“That’s something we look forward to incorporating into therapy sessions, because to combine hippotherapy with bionic exoskeleton training can be a huge benefit,” Mike says. “In fact, there are only three in Indiana for outpatient use.”
Hippotherapy dials into the mechanics of the body. The movement of a horse’s pelvis is similar to the human pelvis, so it replicates what it’s like for a human to walk. That can help patients with their balance and sensory organization.
“You cannot design a machine to replicate the movement of a horse, so therapists carefully choose the horse to use with their patient, as some horses create more forward and backward movement while others create more side-to-side movement,” Mike says. “I’ve seen a patient start facing forward, then change to facing sideways, then backwards, and then get up on hands and knees on the back of the horse.”
Each way of positioning the patient creates different reactions between the horse and the patient. Some patients need to strengthen their limbs while others need to strengthen their core. Throughout the entire process, an emotional bond is created between the horse and the patient.
“There’s something about that connection that’s fascinating to watch,” Cheri says. “It’s great to hear how excited parents are when they witness what their child can do after just a few weeks with a horse.”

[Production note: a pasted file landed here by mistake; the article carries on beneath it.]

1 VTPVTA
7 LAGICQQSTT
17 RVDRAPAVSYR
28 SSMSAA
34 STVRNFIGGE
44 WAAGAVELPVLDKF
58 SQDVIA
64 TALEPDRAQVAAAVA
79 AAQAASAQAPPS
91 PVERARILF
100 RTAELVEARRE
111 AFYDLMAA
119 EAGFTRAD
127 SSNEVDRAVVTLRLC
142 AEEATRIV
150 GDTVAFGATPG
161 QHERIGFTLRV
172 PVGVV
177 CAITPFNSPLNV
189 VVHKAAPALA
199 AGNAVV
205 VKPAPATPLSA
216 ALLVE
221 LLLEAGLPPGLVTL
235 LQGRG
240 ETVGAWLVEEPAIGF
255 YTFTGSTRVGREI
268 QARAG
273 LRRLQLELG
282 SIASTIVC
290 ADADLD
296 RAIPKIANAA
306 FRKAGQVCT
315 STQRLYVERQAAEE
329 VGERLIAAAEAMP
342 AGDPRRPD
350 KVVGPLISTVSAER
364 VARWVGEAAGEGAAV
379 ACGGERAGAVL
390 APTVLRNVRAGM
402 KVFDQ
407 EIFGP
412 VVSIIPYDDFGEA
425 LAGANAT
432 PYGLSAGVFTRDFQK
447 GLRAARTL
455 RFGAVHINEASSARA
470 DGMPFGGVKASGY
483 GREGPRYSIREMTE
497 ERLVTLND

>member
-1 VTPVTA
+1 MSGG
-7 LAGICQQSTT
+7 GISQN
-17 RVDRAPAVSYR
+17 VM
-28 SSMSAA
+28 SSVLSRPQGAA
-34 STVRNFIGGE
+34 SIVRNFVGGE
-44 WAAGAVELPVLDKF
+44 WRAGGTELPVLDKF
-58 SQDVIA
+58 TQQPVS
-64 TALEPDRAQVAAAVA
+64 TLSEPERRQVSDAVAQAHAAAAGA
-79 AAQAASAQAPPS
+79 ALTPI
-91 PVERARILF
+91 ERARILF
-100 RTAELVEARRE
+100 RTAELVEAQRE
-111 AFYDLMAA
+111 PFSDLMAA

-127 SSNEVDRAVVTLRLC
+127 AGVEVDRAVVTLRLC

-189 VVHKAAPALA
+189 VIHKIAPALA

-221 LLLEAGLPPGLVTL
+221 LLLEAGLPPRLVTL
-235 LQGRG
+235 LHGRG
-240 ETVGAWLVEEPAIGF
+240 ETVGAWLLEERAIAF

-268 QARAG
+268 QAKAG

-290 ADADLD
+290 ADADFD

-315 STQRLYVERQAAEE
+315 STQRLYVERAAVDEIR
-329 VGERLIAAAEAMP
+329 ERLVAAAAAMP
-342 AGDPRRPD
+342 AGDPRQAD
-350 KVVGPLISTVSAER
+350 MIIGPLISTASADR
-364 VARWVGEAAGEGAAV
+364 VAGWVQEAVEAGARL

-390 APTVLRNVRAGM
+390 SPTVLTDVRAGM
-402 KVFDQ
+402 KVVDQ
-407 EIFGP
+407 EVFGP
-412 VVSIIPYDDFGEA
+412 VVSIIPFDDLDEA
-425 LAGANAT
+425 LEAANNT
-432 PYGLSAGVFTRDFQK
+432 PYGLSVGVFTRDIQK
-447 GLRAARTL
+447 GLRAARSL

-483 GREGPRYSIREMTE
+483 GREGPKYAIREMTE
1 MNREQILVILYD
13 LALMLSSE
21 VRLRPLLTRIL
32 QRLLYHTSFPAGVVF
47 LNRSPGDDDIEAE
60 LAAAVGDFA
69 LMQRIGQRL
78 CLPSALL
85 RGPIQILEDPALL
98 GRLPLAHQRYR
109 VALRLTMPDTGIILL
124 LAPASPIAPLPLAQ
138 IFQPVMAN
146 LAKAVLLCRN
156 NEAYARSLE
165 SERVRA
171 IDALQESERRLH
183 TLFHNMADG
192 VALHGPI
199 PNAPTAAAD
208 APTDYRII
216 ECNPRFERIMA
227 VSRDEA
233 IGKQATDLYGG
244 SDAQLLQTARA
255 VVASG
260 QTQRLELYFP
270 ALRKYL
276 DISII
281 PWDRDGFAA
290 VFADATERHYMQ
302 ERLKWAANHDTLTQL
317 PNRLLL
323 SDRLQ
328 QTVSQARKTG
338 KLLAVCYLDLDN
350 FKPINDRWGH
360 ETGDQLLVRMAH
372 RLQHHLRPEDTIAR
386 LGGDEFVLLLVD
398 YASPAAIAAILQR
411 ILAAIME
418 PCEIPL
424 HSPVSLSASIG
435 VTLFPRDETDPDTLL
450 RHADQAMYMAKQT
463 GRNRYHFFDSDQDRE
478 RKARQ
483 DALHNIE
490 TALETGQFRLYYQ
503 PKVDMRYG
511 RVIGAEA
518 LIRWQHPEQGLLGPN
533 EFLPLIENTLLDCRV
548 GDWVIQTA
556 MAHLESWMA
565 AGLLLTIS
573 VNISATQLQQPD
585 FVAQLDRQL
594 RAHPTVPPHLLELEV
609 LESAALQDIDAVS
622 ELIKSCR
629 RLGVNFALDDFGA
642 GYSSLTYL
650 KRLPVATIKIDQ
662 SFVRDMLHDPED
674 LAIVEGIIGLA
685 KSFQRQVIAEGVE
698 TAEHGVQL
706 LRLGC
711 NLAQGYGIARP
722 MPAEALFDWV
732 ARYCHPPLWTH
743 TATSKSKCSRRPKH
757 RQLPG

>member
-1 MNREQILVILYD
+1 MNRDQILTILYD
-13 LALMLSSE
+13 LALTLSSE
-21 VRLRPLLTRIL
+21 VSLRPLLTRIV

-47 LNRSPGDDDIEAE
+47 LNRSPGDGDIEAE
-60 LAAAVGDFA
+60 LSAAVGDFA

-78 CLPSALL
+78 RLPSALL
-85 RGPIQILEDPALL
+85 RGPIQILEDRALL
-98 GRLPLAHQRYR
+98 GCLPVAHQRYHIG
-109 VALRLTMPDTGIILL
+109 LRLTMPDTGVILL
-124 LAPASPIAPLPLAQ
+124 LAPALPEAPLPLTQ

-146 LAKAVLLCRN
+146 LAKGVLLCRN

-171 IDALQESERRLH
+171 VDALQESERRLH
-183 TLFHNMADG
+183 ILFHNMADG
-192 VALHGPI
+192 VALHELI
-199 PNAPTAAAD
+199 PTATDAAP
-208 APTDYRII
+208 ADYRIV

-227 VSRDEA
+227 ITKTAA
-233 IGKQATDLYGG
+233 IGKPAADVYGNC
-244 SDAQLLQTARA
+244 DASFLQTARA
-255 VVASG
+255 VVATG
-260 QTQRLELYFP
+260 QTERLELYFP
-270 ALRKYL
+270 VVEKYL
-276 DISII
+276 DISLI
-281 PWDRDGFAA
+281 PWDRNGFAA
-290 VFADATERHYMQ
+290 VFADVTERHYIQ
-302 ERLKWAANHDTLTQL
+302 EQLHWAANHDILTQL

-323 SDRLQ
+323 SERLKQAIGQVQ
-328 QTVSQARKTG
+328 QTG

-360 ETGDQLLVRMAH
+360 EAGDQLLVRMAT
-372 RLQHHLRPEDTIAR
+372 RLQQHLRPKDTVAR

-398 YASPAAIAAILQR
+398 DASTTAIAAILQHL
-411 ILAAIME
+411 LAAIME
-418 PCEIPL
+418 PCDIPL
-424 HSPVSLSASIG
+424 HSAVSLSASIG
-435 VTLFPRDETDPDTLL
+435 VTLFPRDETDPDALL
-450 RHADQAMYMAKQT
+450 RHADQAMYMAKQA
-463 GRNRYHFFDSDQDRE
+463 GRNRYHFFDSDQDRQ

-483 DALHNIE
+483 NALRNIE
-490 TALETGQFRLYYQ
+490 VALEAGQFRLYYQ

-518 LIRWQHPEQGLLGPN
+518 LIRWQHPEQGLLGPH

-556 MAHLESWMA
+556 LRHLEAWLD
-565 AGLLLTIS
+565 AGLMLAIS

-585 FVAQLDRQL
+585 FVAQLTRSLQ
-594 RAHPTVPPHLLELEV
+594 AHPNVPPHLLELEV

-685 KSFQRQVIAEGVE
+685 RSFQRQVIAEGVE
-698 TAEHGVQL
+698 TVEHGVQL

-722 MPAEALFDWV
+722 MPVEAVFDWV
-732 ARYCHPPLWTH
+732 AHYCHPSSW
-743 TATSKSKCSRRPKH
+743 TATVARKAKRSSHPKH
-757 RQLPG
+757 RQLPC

Sometimes a child won’t respond to regular therapy but will respond when a horse is involved.
“One little boy literally jumps out of the car when he arrives and runs into his therapy session,” Cheri says. “An autistic boy who volunteers with us went from being afraid of any animal larger than a guinea pig to now riding a horse. The first time it happened I asked him how he felt, and he said, ‘Severely happy!’”
Pat’s Pals also works with a 2-year-old whose parents are thrilled with the response they have seen in just a couple of months.
“Since starting at Pat’s Pals, my daughter’s core is exponentially stronger, she sits up straighter, she finally holds onto handles, and she’s babbling, saying words she had not previously,” the 2-year-old’s mother says.
Every therapy session takes money. Besides paying therapists, there is the cost of feeding and caring for the horses. Plus, each session must include a therapist, a horse handler, a walker and a volunteer to fetch necessary items.
“We want someone on either side of the patient when they are on the horse to ensure safety,” Cheri says. “This is crucial since our patients are fragile.”